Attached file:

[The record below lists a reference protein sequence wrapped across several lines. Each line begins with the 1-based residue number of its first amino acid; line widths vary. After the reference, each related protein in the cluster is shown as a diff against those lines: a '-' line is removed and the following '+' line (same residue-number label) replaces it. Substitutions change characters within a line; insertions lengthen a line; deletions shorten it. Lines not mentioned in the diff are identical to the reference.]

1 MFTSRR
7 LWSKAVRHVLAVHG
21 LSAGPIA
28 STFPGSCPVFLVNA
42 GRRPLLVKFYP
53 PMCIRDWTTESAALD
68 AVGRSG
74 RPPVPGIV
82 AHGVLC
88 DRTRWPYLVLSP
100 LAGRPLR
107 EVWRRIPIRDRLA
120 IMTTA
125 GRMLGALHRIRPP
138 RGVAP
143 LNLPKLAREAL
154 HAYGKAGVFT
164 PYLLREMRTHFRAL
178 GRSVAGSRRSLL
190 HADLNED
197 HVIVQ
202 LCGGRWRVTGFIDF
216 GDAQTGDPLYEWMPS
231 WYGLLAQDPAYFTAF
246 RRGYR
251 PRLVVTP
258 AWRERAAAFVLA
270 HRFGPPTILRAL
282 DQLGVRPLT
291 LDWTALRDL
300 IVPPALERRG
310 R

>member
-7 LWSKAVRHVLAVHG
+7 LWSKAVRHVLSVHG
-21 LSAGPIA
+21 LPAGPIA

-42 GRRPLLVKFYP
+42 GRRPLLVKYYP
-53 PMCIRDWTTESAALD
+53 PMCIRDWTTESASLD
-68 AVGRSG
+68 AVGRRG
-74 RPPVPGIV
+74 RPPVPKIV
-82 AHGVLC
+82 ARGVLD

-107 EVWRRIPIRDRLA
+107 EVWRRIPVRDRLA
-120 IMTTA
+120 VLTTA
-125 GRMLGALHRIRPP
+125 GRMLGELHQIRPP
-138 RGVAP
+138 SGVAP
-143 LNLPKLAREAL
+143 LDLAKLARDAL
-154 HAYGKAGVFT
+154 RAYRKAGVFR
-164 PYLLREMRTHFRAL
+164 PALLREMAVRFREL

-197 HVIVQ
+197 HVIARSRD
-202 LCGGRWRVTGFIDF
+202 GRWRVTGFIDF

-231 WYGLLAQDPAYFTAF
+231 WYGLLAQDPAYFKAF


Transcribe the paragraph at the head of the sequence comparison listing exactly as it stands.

[The record below lists a reference protein sequence wrapped across several lines. Each line begins with the 1-based residue number of its first amino acid; line widths vary. After the reference, each related protein in the cluster is shown as a diff against those lines: a '-' line is removed and the following '+' line (same residue-number label) replaces it. Substitutions change characters within a line; insertions lengthen a line; deletions shorten it. Lines not mentioned in the diff are identical to the reference.]